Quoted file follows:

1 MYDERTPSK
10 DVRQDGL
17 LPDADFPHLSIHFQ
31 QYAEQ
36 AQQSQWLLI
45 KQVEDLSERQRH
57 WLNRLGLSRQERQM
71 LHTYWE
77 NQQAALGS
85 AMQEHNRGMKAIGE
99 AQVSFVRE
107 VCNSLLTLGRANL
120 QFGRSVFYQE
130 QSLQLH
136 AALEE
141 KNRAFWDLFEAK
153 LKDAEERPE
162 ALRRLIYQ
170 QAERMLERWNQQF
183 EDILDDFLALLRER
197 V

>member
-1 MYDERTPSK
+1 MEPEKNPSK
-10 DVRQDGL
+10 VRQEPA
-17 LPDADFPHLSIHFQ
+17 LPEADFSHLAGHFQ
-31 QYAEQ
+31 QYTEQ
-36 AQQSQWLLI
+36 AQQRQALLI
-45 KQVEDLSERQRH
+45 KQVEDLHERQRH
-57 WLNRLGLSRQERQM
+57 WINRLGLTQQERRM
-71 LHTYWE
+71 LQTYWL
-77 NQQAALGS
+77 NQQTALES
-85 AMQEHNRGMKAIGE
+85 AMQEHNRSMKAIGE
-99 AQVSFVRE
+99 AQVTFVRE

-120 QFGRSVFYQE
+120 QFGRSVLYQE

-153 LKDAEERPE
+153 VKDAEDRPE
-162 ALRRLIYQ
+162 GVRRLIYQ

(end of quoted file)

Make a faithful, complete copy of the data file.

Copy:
1 MYDERTPSK
10 DVRQDGL
17 LPDADFPHLSIHFQ
31 QYAEQ
36 AQQSQWLLI
45 KQVEDLSERQRH
57 WLNRLGLSRQERQM
71 LHTYWE
77 NQQAALGS
85 AMQEHNRGMKAIGE
99 AQVSFVRE
107 VCNSLLTLGRANL
120 QFGRSVFYQE
130 QSLQLH
136 AALEE
141 KNRAFWDLFEAK
153 LKDAEERPE
162 ALRRLIYQ
170 QAERMLERWNQQF
183 EDILDDFLALLRER
197 V

>member
-1 MYDERTPSK
+1 MEPEKNPSK
-10 DVRQDGL
+10 VRQEPA
-17 LPDADFPHLSIHFQ
+17 LPEADFSHLAGHFQ
-31 QYAEQ
+31 QYTEQ
-36 AQQSQWLLI
+36 AQQRQALLI
-45 KQVEDLSERQRH
+45 KQVEDLHERQRH
-57 WLNRLGLSRQERQM
+57 WINRLGLTQQERRM
-71 LHTYWE
+71 LQTYWL
-77 NQQAALGS
+77 NQQTALES
-85 AMQEHNRGMKAIGE
+85 AMQEHNRSMKAIGE
-99 AQVSFVRE
+99 AQVTFVRE

-120 QFGRSVFYQE
+120 QFGRSVLYQE

-153 LKDAEERPE
+153 VKDAEDRPE
-162 ALRRLIYQ
+162 GVRRLIYQ